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Art & the city – Winnipeg Free Press

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A two-week day camp focusing on architecture and art has helped high school students get back in learning mode.

The City Builders Camp, a program set up by the Winnipeg Arts Council and the Seven Oaks School Division, introduced a group of students from grades 9-12 to architects, a contemporary dance group, photography, film and the some of the city public art installations.

“My favourite was the one about the butterfly. There was the caterpillar representing a newborn girl and a chrysalis representing a teenage female and they had the butterfly blooming into your full potential.” ‐ Belanna Johnston

“When I was joining the camp, it said architecture, and I thought this would be interesting, so I joined it for the architecture side,” says Belanna Johnston, who will be going into Grade 12 at the Met School at Maples Collegiate in September. “When I started to realize they were focusing on all kinds of art, it was interesting to see what a camp could do, like going places and learning about art. It was very amazing.”

The arts council has been holding the City Builders Camp off and on since 2014, says Dominic Lloyd, the council’s program and arts development manager. It adapted this year’s camp to COVID-19 restrictions by having many of the events taking place outdoors so that everyone could be at least two metres apart.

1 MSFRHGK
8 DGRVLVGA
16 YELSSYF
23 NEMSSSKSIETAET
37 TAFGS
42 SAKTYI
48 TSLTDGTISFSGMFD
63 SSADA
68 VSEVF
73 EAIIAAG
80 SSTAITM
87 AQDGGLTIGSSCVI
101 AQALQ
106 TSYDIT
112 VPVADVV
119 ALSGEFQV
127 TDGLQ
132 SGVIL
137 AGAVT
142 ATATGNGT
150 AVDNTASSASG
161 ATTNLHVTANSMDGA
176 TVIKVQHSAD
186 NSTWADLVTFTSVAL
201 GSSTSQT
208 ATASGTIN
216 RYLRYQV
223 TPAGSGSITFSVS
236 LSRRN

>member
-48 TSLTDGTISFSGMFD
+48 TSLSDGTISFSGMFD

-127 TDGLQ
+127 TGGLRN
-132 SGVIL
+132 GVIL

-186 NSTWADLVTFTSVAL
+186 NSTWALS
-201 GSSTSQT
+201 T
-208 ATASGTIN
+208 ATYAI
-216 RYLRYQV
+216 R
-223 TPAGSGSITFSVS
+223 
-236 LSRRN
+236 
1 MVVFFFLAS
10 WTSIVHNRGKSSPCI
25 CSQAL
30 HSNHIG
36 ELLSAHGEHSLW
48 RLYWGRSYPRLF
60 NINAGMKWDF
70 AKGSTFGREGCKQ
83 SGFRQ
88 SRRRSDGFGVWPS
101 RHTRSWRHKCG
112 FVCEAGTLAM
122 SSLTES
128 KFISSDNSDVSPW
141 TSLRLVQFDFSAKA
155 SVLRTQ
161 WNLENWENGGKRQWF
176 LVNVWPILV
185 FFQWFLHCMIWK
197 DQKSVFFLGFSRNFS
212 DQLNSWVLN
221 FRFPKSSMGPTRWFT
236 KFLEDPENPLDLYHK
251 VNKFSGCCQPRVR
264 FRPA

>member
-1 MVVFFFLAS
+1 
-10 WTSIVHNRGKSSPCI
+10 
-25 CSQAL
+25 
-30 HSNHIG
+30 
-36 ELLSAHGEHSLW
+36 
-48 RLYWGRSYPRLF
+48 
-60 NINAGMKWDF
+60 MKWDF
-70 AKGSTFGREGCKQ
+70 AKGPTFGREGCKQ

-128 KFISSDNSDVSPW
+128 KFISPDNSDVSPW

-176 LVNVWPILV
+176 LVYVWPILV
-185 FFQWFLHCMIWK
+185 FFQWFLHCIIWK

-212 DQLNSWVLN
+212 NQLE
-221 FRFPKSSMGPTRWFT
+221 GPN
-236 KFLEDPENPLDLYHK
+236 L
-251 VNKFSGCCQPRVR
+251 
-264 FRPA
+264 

<img src="https://media.winnipegfreepress.com/images/NEP8501668.jpg" alt="Lucas John Ursel, 15, learns how to draw their model home to paper from Romilie Calotes. (Jesse Boily / Winnipeg Free Press)

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Lucas John Ursel, 15, learns how to draw their model home to paper from Romilie Calotes. (Jesse Boily / Winnipeg Free Press)

“We find ways to connect the arts to the process of city building, whether that’s through planning, architecture or design, so we run camps for young people to see the connections between artistic practice, and how the physical world around them is created and how it’s built and operates.” Lloyd says.

“It’s not just roads and bridges and engineers. There are artistic elements to everything we do that makes the city interesting.”

One of the memorable works Johnston saw on the public-art tour was Life Journey, a butterfly-focused mosaic sculpture at Northeast Pioneers Greenway that was created by Denis Préfontaine and the Kildonan East Collegiate Girls’ Club in 2015.